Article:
Deep Cuts to Medicare & Medicaid Could Jeopardize Health of Millions of North Carolinians Living with Mental Illness
RALEIGH, N.C., Oct. 5, 2011 /PRNewswire/ -- As part of Mental Illness Awareness Week, the National Alliance on Mental Illness (NAMI) North Carolina today urged Congress to reject cuts to Medicare and Medicaid that could jeopardize the health of millions of North Carolinians living with mental illness.
The Congressional Joint Select Committee on Deficit Reduction, or "supercommittee,"—created by the recently passed federal debt ceiling legislation—is charged with recommending an additional $1.2 trillion in deficit cuts by November 23. All health care programs are potentially at risk for cuts, and Medicaid and Medicare may be prime targets.
"Mental Illness Awareness Week takes on a special significance this year as Congress debates spending cuts that could hurt millions of North Carolinians living with mental illness," said Deby Dihoff, Executive Director of NAMI North Carolina. "Medicare and Medicaid make it possible for many people to get the essential treatments and medications they need. If the supercommittee recommends deep cuts to Medicare and Medicaid, we will be putting our most vulnerable citizens at risk."
"There is no doubt that we need to reduce federal spending, but disenfranchising the elderly and underprivileged won't solve the deficit crisis," continued Dihoff. "Medicare and Medicaid provide preventative care by allowing patients to avoid more serious, and costly, conditions. Medicare Part D, for example, annually reduces federal spending by $12 billion by giving elderly Americans access to medications that keep them out of the emergency room. Without Medicare Part D, many seniors would have to forego their prescriptions altogether—resulting in a greater burden on taxpayers for reactive healthcare."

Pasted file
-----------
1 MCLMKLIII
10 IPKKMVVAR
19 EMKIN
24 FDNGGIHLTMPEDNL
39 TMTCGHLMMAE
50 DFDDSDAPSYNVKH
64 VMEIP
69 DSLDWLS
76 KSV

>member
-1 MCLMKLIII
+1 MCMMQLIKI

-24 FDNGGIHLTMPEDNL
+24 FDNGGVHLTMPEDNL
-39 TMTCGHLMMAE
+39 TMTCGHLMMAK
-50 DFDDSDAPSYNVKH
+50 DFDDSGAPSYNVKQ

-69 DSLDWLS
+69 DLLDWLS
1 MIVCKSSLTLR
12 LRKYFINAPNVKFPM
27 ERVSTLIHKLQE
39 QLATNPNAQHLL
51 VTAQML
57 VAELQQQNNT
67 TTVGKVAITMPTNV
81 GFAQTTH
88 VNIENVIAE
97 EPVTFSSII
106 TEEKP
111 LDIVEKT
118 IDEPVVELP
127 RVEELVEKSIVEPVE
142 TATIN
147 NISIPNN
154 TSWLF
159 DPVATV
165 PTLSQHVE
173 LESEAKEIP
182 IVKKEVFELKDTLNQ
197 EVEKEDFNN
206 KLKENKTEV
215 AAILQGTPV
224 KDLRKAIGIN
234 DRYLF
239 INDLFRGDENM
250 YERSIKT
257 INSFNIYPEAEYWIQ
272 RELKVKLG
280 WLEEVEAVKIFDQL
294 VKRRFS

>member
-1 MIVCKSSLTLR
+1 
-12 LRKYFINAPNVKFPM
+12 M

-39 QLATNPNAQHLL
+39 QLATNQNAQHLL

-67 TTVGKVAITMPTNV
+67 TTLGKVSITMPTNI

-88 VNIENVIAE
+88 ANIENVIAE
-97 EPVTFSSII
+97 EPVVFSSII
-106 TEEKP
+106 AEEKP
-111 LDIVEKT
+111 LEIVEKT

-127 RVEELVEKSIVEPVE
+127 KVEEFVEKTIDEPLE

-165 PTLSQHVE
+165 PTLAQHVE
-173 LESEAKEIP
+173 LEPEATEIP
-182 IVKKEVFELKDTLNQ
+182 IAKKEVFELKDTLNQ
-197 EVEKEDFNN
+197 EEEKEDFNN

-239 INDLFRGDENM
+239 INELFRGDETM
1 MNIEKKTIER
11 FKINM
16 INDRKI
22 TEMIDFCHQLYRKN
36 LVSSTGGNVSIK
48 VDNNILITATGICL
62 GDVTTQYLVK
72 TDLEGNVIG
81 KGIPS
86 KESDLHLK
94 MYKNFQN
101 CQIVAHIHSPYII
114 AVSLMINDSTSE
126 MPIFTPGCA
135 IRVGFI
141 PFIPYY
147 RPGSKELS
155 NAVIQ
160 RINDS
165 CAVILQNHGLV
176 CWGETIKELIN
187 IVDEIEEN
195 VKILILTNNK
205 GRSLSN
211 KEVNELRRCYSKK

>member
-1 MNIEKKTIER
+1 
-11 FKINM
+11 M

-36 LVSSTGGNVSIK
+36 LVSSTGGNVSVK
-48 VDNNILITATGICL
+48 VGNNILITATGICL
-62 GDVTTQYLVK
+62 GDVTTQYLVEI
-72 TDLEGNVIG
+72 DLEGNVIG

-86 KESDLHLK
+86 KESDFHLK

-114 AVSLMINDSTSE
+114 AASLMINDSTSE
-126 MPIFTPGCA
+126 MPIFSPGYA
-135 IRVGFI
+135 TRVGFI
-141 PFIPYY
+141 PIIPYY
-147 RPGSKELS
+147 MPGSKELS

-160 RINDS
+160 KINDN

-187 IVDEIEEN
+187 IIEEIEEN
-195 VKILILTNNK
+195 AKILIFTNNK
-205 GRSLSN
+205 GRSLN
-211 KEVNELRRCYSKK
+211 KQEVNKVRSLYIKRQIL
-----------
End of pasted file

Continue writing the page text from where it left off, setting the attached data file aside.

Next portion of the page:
NAMI and 25 other national advocacy groups sent a letter to members of the congressional supercommittee. The letter urges members to protect Medicare—specifically the prescription drug benefit known as Part D—as they look for ways to reduce federal spending before the November deadline.
Medicare Part D gives more than 29 million Americans access to prescription drugs at prices they can afford. Before the creation of Medicare Part D in 2006, many treatments were too expensive for as much as a third of the elderly population. A recent Harvard Medical School study published in the Journal of the American Medical Association found that the improved access to medications under Medicare Part D actually saves Medicare $12 billion each year. According to the study, Part D has reduced other healthcare expenses—especially costly inpatient care—by about 10 percent per patient. While other healthcare costs continue to increase dramatically, Medicare Part D actually reduces health care expenditures.
For more information about deficit reduction efforts and what they mean for people living with serious mental illnesses, visit: http://www.nami.org/Template.cfm?Section=Policy_News_and_Alerts&template=/ContentManagement/ContentDisplay.cfm&ContentID=124798.
About NAMI North Carolina
The National Alliance on Mental Illness (NAMI) North Carolina is a grassroots non-profit organization providing support, education and advocacy for people living with mental illnesses and their families and friends. We are governed by a Board of Directors elected by membership and are 501(c)(3) accredited. NAMI NC is a part of NAMI which has over 210,000 members in 1,200 affiliates across the country. For more information, please visit www.naminc.org.
SOURCE National Alliance on Mental Illness North Carolina